It's only Thursday, and the traffic in Miami and Miami Beach has already reached nightmare status. It's particularly bad this year considering one main link between the mainland and South Beach, the Venetian Causeway, is closed for construction. So if you're about to hop into your car this week to travel anywhere in Miami Beach or Miami's urban core, ask yourself first if there's anyway you can get there without your car. Then ask yourself again. Then ask yourself five more times just to make sure.
If you decided, "Nope, gotta take my car," you might end up cursing yourself for not having asked yourself ten more times as you sit in bumper-to-bumper traffic for hours. Remember: Every car off the road helps!
Of course, maybe you're not sure how to get around without your car. Well, great news: We have a handy guide just for you.
We should also point out there's also one huge advantage this week to taking some forms of public transit: The Florida Department of Transportation has approved the use of the shoulder on the Julia Tuttle Causeway for exclusive use by transit and emergency vehicles. Which means if you take a public trolley or bus over the causeway, you won't be sitting in traffic. Police will be on hand to make sure those buses can easily get back into traffic as well. Keep that in mind when planning your trip.
Free Shuttle Service
It's rare that the cities of Miami and Miami Beach collaborate in a meaningful way on transit issues (we're still waiting for Baylink), but for this week and this week only, the cities are connecting their free trolley routes. The loop will stop in Wynwood and midtown and then make stops in Mid-Beach and at the Miami Beach Convention Center. Shuttles are supposed to arrive every 15 minutes. They'll run from 11 a.m. to 10 p.m. now through Saturday and cease operation at 8 p.m. Sunday.
Here's a handy map:
Miami and Miami Beach Trolleys
If you're a local, you probably already know that Miami and Miami Beach operate their own free trolley services that are great for getting around within each city's limits. If you're a visitor, here's the site for the Miami trolley, and here's the site for the Miami Beach service. Unfortunately, the Miami trolley isn't superconnected to Wynwood, but that should change by next year.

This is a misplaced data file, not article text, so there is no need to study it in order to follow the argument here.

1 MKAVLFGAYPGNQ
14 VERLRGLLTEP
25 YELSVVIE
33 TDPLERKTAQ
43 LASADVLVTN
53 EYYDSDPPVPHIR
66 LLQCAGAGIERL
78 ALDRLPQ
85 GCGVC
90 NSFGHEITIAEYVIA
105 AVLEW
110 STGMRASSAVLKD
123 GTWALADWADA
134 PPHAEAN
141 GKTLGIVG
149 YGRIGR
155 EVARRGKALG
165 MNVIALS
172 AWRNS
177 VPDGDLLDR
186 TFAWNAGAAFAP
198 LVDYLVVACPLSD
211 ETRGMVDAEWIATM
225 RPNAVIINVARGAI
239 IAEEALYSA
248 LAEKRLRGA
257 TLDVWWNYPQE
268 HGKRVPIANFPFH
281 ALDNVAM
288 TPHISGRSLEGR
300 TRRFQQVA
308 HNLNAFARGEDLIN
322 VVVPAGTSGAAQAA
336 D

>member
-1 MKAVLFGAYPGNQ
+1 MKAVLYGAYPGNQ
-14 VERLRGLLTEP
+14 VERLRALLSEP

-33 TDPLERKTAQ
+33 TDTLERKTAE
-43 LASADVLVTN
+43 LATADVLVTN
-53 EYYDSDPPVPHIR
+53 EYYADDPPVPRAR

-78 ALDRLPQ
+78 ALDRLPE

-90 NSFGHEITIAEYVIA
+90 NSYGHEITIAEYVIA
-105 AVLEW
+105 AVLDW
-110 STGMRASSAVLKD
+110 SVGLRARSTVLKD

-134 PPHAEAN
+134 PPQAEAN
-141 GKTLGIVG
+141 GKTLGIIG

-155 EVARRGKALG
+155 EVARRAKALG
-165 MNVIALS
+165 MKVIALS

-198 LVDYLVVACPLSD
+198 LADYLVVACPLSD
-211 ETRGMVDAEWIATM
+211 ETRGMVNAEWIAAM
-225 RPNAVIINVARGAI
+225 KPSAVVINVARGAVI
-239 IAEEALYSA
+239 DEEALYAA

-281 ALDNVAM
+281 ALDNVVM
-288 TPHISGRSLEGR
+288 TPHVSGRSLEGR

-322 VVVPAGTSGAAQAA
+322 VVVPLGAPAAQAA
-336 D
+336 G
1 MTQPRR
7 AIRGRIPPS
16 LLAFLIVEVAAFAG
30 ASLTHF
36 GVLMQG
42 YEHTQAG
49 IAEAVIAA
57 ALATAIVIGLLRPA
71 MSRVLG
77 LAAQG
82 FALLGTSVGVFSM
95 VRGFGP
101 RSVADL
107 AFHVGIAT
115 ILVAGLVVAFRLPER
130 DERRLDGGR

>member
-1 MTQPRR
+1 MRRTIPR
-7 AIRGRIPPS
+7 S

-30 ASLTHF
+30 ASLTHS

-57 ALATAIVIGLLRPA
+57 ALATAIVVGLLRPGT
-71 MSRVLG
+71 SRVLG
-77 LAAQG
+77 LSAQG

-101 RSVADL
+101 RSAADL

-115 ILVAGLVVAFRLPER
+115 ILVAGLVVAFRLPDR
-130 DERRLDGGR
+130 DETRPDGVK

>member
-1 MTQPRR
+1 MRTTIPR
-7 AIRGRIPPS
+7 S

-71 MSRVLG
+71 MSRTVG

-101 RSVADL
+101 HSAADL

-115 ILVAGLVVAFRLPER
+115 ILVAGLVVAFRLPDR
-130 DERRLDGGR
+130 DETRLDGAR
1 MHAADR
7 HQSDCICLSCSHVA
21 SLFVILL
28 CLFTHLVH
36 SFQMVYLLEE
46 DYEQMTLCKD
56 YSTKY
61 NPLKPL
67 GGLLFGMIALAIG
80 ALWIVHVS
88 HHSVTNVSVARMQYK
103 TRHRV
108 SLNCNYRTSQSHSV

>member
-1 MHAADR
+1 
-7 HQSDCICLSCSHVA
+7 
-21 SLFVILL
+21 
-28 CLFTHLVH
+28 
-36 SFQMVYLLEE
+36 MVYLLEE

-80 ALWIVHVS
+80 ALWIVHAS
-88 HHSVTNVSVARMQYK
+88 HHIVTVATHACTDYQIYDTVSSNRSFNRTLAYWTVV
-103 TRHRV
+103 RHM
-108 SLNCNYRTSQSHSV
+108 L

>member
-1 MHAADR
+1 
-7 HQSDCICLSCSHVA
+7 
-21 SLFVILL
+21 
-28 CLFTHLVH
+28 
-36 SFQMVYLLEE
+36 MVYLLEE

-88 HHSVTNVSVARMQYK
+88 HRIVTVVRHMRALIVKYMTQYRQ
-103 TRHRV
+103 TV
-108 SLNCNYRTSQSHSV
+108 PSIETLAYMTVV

Miami-Dade Art Express, AKA a Free Bus Between Miami and Miami Beach
Miami-Dade Transit is also hoping to ease congestion by offering a free bus route. Its service offers free Wi-Fi and runs from 11 a.m. to 11 p.m., with buses arriving every 20 minutes. They buses have fancy, color paint jobs, so they're easy to spot. Here's the map:
Metrobus — Yes, the Regular Damn Bus
Just because there are special routes doesn't mean the regular buses aren't running. They're there, as they always are, shuttling people between Miami and Miami Beach, just like they always do. The trip costs $2.25, as it always does. The C, S, M, and 120 lines will take you from various places in the city of Miami across the MacArthur Causweay to various places in Miami Beach (and back again). The 150, 62, and J buses will do the same for you over the Julia Tuttle Causeway. Here's the Metrobus trip planner to figure out which route works best for you.
Uber unveiled this service in Miami just in time for Basel. If you're traveling solo or just with one other person, select UberPOOL in the app and it will set you up with another person or couple traveling roughly in the same direction. It costs less than Uber and at the very least replaces two cars traveling in the same direction with one.
Yes, there is
The Water Taxi
Yes, it exists, and it's offering special Art Basel routes. The boat will make a round trip every 90 minutes among Purdy Station at the marina in Sunset Harbour, Sea Isles Marina, and Bayside Marketplace. One-way tickets start at $15.
You can bike across the MacArthur and Tuttle causeways. Even if you don't have a bicycle, the bike-sharing service Citi Bike operates in Miami and Miami Beach. With traffic backed up on the causeways during peak hours, you won't even have to worry about speeding cars as you usually would. But on the Tuttle, you will have to worry about buses using the shoulder.
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Art Miami Shuttle and Other Fair Shuttles
If you're attending Art Miami, you can take advantage of the midtown fair's free shuttle service. The Miami-to-Miami Beach route runs every 45 minutes and makes stops at various other fairs. Other fairs also offer shuttle services to various attendees as well. Don't be afraid to ask.
Even if you're planning only a short car trip, remember it still adds to traffic congestion. South Beach is as walkable a neighborhood as you'll find in the region, and on the mainland, Wynwood, midtown, and the Design District are all within walking distance of one another. Besides, walking helps burn off calories from champagne and hors d'oeuvre.
If you absolutely must take your car, at least pack as many people into it as you can. Let's say you're Muffy and Thurston Von Rodriguez down in Pinecrest and you plan to spend the day perusing art with your friends the Ruiz-Astors (of the Coral Gables Ruiz-Astors). At least pick them up in your giant Mercedes sedan instead of taking two giant Mercedes sedans. Yes, rich people hate public transit, but work with us here a bit and carpool.
The Rest of the Public Transit System
If you're heading into town from other parts of the county, maybe now is the time to familiarize yourself with things like Metrorail and bus routes. Here's our handy guide to getting around. Parking will be hectic and expensive near anyplace you want to go, and traffic will be congested. So you might actually save time and money taking public transit.